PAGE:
When discussing IPv6, it is easy to forget that we are ultimately talking about an enhanced version of an existing network protocol. Sure, it brings about a number of technical advantages. But when viewed in isolation - without a business case - there really are not that many drivers that would place IPv6 on the agenda of the top decision makers looking after budgets. For IPv6 to gain serious momentum, this has to be changed. more»

Measuring World IPv6 Day - First Impressions

The RIPE NCC took active measurements of World IPv6 Day participants before, during and after World IPv6 Day (in cooperation with CAIDA). We selected 53 participants and performed periodical A and AAAA DNS lookups and HTTP fetches from 40 servers worldwide. For HTTP, we fetched data over IPv4 and IPv6. These provide important control points... more»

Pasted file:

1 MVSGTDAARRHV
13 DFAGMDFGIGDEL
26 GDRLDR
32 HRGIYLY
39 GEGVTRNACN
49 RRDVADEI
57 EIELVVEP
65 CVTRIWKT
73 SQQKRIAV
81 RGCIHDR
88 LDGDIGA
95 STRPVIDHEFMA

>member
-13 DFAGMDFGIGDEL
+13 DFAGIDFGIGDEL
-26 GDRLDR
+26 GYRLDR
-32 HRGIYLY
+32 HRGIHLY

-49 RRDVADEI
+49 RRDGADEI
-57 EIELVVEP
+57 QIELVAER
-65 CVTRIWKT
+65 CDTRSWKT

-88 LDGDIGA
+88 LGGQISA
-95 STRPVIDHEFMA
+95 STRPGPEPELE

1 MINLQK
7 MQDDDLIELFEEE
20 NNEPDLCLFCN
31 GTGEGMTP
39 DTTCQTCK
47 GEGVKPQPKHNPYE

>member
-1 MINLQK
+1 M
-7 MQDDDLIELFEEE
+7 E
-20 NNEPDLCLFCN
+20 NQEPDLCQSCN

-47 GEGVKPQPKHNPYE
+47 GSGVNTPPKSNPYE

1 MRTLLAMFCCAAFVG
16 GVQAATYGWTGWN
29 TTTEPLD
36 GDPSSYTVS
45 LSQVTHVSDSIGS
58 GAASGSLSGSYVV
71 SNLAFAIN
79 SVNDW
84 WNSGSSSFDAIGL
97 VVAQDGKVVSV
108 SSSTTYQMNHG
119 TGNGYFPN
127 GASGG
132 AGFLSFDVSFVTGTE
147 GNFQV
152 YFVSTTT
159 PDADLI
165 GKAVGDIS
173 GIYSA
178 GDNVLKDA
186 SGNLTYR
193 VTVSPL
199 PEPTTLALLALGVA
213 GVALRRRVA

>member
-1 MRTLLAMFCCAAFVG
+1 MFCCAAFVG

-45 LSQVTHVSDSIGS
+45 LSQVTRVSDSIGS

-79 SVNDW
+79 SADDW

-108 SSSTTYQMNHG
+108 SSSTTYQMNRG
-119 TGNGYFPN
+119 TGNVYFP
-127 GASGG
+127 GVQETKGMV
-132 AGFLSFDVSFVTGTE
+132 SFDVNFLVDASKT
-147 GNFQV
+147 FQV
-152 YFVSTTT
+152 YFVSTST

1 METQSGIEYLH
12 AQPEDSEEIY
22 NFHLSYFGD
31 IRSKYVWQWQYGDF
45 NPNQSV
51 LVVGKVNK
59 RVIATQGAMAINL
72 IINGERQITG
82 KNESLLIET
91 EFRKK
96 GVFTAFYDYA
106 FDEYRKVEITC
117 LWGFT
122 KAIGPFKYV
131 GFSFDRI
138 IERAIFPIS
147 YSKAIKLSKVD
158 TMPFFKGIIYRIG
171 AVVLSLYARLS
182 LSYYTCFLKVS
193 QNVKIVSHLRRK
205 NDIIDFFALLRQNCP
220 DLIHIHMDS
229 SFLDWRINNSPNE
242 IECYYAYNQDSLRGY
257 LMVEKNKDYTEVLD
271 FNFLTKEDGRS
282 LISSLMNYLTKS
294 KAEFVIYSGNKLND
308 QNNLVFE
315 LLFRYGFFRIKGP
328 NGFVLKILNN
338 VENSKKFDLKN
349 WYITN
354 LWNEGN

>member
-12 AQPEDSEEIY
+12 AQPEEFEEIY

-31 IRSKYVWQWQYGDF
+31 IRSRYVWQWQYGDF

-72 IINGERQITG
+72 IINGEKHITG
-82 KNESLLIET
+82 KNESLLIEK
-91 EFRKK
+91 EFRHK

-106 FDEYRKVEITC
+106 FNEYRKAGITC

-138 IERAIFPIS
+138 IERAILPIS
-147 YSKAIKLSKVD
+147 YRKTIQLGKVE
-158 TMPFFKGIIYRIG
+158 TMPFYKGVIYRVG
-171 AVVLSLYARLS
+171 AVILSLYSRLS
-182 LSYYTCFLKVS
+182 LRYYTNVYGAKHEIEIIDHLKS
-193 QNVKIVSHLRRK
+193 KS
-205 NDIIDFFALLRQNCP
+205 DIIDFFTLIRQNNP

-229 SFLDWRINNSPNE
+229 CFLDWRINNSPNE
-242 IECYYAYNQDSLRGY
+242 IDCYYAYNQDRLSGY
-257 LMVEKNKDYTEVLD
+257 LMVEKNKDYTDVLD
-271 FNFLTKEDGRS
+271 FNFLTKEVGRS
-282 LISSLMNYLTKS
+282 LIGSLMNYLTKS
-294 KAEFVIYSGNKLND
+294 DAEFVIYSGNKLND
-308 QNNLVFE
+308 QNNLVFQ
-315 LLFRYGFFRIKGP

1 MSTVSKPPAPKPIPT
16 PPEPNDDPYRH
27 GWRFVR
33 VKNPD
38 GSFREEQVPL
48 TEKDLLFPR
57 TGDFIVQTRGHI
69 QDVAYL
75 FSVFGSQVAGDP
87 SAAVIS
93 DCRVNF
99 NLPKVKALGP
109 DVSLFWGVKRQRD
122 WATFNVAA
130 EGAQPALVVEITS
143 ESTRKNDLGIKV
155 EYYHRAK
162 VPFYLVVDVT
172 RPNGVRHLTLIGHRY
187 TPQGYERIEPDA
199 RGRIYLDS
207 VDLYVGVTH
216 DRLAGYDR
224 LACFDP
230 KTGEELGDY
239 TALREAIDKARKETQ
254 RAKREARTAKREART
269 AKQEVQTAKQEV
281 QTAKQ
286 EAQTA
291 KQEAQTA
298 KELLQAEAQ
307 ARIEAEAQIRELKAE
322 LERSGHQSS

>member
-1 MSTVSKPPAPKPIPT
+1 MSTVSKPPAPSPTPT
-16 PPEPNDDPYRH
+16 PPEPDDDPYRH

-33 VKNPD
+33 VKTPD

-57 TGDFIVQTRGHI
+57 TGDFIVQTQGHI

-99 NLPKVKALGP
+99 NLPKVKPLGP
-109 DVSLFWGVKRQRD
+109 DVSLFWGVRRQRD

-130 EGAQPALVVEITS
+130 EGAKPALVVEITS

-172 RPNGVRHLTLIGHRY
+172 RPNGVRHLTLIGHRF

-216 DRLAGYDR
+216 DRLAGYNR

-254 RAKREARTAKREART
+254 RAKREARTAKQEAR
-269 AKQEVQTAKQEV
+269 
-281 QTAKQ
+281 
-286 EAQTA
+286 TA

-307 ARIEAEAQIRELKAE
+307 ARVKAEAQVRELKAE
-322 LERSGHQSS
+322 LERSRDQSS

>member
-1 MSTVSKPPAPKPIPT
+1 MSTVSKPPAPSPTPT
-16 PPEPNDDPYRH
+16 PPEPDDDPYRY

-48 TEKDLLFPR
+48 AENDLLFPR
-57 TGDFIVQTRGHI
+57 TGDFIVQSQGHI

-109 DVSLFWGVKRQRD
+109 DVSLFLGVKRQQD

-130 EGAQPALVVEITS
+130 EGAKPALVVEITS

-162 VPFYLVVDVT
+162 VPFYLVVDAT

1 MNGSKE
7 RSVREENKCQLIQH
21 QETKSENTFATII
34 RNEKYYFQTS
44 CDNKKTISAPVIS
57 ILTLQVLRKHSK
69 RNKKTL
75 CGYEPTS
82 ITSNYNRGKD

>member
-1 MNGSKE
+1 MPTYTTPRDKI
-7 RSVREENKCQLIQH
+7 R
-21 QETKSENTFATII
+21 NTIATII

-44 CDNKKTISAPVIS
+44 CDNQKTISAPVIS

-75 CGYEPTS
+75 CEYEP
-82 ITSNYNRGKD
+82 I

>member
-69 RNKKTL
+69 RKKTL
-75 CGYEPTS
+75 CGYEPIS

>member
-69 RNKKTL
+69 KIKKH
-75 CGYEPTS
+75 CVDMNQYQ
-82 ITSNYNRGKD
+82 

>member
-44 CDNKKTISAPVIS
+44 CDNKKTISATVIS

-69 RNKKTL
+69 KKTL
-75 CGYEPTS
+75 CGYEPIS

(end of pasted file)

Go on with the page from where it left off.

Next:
IPv4 Market Heats Up While Supply Dwindles

Doug Madory, Director of Internet Analysis at Dyn reports that while the available supply of IPv4 addresses is in sharp decline, the market for these virtual commodities is heating up. In recent months, the pace of the address transfers has greatly accelerated as evidenced by RIPE's table of IPv4 transfers, as well as the increasing number of IPv4 brokers facilitating the exchange of IPv4 address space. more»

IPv6: Circling the IPv4 Wagons for a Last Stand

The last remaining stocks disappear from the shelves more quickly than ever before . . . IPv4 addresses that is. As the ARIN met in Toronto in April, an inordinate amount of time was spent yet again debating proposals on how to handle the dwindling stock of IPv4 addresses. I get the distinct impression that some people will still be tabling proposals and discuss the issue long after the last IPv4 block has been allocated by IANA and even the RIR's themselves. more»

ARIN Statement on the Future of Addressing Policy